Editor & Publisher, the newspaper trade mag, likes L.A. Times Cairo bureau chief Megan Stack. A profile posted today says that Stack, then the Houston bureau chief, happened to be in Paris on vacation on Sept. 11, 2001. Instead of coming home, the paper told her to be useful in Europe. Out of that was born a career as a foreign correspondent, most recently covering the war in Lebanon. Stack, who is 30, on being a woman in the region:
"Other than in Iraq, it's important to me to convey how very unthreatened I feel most of the time. I've found that even extreme Salafists are often excited, or at least intrigued, by the opportunity to have their voices heard by an American reporter. They feel they have a message, and they want it conveyed."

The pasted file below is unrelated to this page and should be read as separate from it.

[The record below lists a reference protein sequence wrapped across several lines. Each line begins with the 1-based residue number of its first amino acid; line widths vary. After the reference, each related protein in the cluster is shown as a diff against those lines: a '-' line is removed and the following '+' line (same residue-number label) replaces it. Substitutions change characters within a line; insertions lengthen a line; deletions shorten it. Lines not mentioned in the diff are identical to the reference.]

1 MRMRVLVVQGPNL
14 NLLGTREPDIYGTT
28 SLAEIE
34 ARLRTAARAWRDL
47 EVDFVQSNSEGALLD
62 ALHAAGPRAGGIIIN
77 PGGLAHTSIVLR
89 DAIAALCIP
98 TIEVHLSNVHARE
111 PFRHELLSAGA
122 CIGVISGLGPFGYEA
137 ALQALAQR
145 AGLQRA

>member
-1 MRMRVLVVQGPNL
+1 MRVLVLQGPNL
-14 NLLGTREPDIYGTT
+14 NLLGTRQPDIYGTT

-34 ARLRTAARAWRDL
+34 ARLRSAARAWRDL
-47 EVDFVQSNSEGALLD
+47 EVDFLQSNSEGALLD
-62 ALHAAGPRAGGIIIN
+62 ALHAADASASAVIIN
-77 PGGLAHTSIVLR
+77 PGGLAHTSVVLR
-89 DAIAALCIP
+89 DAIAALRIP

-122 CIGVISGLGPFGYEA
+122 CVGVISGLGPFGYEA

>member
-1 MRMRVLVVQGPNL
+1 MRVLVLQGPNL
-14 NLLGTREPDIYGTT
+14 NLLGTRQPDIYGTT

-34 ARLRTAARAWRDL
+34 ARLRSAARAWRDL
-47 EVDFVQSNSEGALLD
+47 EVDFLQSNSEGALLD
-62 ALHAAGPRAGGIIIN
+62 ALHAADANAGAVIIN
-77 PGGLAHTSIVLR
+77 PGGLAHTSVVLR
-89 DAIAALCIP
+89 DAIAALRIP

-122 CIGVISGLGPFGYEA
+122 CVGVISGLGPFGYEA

Being a woman in fundamentalist countries has been a mixed blessing: "There are stories I can do that men can't," she explains. "I can always speak with the women in conservative cultures, and male reporters absolutely cannot.
"I can blend in much easier than my male counterparts in dangerous areas," she adds. "In Iraq, I've been able to roam around Shiite cities like Najaf and Karbala swathed head to toe in black, and people don't really look at me because it's improper to look women in the face."
Also, Stack has found that in certain situations, being a woman can help her get better quotes from government officials. "I have sometimes suspected that male officials let their guard down a little because somewhere in their minds, they simply don't take women seriously and don't believe a woman journalist can really pose any serious threat," she notes.